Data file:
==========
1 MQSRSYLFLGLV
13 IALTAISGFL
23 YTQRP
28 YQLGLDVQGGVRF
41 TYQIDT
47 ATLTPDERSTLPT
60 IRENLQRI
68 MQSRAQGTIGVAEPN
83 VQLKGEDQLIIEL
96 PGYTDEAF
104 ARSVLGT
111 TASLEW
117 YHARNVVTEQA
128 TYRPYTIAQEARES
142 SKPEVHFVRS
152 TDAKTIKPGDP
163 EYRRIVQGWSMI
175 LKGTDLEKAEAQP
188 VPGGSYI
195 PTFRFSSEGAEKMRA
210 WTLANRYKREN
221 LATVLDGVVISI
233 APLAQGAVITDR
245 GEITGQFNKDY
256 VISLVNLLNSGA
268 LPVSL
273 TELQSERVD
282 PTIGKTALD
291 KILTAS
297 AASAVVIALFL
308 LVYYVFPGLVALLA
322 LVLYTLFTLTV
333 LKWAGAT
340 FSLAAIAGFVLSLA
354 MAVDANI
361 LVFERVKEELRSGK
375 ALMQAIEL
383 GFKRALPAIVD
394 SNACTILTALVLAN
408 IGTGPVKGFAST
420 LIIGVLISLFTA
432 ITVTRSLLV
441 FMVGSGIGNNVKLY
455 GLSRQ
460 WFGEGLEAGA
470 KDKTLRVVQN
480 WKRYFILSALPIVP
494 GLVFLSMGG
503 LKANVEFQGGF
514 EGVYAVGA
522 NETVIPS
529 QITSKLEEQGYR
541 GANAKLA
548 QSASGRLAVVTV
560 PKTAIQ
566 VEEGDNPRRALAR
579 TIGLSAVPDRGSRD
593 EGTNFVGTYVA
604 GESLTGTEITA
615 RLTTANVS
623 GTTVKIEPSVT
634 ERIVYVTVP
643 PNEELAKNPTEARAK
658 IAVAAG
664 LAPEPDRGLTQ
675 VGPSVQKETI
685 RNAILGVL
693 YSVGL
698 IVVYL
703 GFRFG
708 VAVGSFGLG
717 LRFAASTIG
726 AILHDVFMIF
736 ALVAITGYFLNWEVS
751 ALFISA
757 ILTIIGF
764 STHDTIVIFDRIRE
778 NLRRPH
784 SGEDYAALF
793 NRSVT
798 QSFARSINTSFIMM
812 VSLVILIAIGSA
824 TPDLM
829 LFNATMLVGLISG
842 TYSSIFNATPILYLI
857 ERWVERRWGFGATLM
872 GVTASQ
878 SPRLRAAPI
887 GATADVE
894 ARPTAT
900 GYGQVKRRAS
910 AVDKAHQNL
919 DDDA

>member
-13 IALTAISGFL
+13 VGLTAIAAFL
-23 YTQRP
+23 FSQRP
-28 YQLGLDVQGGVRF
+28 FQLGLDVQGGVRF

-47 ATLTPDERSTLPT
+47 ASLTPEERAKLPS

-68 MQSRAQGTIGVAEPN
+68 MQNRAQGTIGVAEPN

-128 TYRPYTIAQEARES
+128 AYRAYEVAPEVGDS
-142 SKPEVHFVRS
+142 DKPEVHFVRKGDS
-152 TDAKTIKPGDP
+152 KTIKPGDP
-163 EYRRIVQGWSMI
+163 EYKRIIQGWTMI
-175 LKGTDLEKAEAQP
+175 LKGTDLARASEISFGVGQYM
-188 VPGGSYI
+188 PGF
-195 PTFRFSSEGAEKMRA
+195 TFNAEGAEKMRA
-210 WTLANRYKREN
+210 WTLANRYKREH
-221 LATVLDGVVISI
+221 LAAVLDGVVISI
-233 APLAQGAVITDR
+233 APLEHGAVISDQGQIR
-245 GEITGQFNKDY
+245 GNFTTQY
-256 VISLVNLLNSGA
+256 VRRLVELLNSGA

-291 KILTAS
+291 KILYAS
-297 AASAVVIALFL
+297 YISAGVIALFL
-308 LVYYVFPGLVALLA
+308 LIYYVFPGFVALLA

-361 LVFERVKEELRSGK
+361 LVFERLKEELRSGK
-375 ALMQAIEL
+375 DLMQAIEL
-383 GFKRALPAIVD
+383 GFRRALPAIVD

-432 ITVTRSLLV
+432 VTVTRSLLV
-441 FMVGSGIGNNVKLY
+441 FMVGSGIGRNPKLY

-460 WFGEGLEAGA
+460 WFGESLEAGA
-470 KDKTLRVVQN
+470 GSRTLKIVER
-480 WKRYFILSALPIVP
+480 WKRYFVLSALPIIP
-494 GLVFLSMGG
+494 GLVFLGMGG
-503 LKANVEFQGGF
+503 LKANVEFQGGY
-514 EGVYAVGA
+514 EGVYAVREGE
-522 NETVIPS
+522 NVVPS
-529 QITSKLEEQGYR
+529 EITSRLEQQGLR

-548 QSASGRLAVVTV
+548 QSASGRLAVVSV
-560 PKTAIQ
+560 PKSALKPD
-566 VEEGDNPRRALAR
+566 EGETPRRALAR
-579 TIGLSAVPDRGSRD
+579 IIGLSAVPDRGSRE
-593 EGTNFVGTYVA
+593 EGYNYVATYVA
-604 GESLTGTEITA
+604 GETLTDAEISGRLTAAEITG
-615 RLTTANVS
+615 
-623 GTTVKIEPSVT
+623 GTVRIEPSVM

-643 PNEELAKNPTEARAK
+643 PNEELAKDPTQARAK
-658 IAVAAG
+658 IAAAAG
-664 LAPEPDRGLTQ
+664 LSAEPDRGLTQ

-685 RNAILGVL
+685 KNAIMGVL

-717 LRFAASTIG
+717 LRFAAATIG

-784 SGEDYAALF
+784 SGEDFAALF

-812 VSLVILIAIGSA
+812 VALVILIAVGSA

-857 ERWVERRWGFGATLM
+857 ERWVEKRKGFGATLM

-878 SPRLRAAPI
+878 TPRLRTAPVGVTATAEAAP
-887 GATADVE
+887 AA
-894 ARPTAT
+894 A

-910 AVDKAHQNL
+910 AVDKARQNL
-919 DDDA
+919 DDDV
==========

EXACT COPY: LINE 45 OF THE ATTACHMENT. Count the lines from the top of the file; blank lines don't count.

460 WFGEGLEAGA